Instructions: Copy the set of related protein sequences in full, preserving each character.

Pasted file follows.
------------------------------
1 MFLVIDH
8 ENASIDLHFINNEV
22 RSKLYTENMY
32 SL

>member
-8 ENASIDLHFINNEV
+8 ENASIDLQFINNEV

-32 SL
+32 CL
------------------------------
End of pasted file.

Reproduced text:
1 MFLVIDH
8 ENASIDLHFINNEV
22 RSKLYTENMY
32 SL

>member
-8 ENASIDLHFINNEV
+8 ENASIDLQFINNEV

-32 SL
+32 CL